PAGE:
Clearly this week was a fine time to be reading and finishing a book about Popes and the underpinnings of Papal Renaissance history. As the events progressed to the election on the second ballot of Francis I on my television, I held in my hand a superb historical version of many of the same events and was able to learn much more about the history of the Papacy, other popes and the murky underside of at least that political scene vis-a vis politics of Rome.

Rodrigo Borgia, who became Pope Alexan
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Judy
May 23, 2013 rated it really liked it
Recommends it for: European History Buffs
I actually really liked this book but it was soooooo dry. Considering the dynamics of pre-Renaissance Italy, the creative initiative poised to erupt, I found it, well, colorless. BUT it did strike me as a legitimate, fact based chronicle, siting specific eye witness accounts of the life and times of the Borgia Family. For example, did you know they are actually Spaniards who retained this cultural heritage throughout more than one hundred years that they habitated in Italy? There's lots and lots ...more
Kathleen
Dec 28, 2013 rated it really liked it
Some impressions:

The book got a little hard to follow in Cesare's section, with a whole bunch of names and battles and dates being thrown around willy-nilly. I did highly enjoy the author's thinly-veiled Cesare/Machiavelli OTP though.

I wish he'd spent more time on Lucrezia. She arguably left just as much impression as her brother and father/uncle/patron, whatever he was, yet she got barely a mention or two in the book.

I did like that the author went to such great effort to support the assertions
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Nancy
Apr 13, 2013 marked it as did-not-finish
Shelves: first-reads
I started the uncorrected proof I won in a goodreads giveaway in April and have had is classified as "currently reading" for the past eight months. It is time to admit I won't ever finish it. I did read about 1/3 thinking that any time now it would kick in for me, but that did not happen. I'm not sure if it is too academic or if G. J. Meyer just picked a topic that was too big for the general reader like myself. Meyer seems to have set out to prove that the Borgias were not quite as bad as portr ...more
H. P. Reed
May 20, 2017 rated it liked it
This book was not as good as I'd hoped. Someone else might truly love it but there was too much speculation for me. To be fair, some, but not much, of the book was devoted to offering theories about Alexander VI's papacy and family that absolved him of the scurrilous behavior usually ascribed to him. It was a worthy effort and fairly convincing. But in placing this pope, Rodrigo Borgia, Alexander VI, in his time and in the political world of the Italian states and the Vatican G.J. Meyer repeats ...more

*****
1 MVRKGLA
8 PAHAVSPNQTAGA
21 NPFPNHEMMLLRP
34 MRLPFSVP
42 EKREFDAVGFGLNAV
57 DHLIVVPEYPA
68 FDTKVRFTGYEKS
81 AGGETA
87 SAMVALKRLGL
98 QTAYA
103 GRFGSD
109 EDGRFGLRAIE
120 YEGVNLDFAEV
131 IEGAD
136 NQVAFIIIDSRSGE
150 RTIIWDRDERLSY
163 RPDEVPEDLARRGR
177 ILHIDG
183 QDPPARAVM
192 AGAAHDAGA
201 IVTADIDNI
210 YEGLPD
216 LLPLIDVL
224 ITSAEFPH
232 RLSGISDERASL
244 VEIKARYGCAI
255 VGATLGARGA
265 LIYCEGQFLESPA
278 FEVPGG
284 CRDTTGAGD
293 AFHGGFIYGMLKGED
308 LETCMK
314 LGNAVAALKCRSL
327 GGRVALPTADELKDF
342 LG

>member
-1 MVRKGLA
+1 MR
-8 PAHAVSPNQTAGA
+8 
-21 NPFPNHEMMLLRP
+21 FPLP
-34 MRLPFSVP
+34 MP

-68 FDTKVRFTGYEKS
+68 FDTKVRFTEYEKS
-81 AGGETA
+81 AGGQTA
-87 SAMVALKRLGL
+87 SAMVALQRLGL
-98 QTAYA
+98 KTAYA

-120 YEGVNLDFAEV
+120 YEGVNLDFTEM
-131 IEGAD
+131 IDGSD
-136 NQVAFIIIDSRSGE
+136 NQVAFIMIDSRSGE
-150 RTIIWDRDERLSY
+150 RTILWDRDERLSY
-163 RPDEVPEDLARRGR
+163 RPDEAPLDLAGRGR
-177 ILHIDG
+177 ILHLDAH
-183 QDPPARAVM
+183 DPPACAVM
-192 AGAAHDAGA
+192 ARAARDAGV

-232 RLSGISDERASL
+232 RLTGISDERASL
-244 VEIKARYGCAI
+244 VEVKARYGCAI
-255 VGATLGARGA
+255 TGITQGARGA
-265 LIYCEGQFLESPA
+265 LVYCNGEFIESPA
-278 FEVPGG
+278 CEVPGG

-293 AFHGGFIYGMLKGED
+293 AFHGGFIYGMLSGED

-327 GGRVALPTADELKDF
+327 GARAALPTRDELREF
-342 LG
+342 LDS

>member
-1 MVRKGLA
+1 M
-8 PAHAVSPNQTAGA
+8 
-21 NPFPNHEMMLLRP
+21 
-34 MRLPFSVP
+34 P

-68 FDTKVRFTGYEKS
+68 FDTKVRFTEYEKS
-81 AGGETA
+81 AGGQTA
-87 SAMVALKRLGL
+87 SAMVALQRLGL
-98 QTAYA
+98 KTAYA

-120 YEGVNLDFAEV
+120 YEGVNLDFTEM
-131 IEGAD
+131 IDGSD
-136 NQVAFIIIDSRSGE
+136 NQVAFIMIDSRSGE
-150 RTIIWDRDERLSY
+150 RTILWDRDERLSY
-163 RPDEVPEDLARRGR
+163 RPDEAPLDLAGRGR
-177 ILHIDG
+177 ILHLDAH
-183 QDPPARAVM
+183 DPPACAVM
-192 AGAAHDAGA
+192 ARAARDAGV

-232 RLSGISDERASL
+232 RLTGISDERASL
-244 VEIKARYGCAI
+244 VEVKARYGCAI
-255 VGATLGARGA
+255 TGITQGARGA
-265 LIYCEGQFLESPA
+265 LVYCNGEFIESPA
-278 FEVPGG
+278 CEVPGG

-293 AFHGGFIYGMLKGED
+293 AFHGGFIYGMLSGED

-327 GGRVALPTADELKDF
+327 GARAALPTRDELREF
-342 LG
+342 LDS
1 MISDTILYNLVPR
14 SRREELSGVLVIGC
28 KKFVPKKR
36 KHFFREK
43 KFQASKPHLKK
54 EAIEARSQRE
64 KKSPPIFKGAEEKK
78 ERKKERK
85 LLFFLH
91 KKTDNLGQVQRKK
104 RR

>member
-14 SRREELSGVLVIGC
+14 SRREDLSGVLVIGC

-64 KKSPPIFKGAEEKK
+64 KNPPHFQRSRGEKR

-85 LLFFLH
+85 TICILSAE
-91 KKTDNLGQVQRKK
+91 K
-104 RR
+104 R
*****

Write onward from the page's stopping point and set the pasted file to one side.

Melisende
Rather well written account of history's most notorious Renaissance family. A lot more detail in the family background and the politics of the day (both papal and civil). A nice addition to anyone's Borgia collection. ...more
Elysium
Apr 09, 2014 rated it liked it
Interesting book and I learned a lot about the period but there was too much about other popes too little about the Borgias.
Lois
I quite enjoyed this book. I do not necessarily agree with this author on the Borgia reputation. However a very enjoyable and well paced read.
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G. J. Meyer is a former Woodrow Wilson Fellow with an M.A. in English literature from the University of Minnesota, a onetime journalist, and holder of Harvard University’s Neiman Fellowship in Journalism. He has taught at colleges and universities in Des Moines, St. Louis, and New York. His books include A World Undone: The Story of the Great War, Executive Blues, and The Memphis Murders, winner o ...more

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“Don Pedro Luis de Borja-Pierluigi Borgia to the Italians—was still in his mid-twenties when he became the first member of his family to be the most hated man in Rome. He did so not by behaving badly in any way of which a credible record has survived, but by carrying out an assignment that made him the enemy of some of the most badly behaved Romans of his time.” 0 likes
“He was rather statedly conservative in his religious beliefs-entirely comfortable with established dogma and no friend of theological or philosophical innovation-but he showed marked tolerance in dealing with those whose views were not as orthodox as his own, on one occasion making the lame joke that “the Lord requires not the death of the sinner, but rather that he pay and live.” Late in his career, when the Jews were being expelled from Spain, Rodrigo would annoy Ferdinand and Isabella by making the refugees welcome in Rome.” 0 likes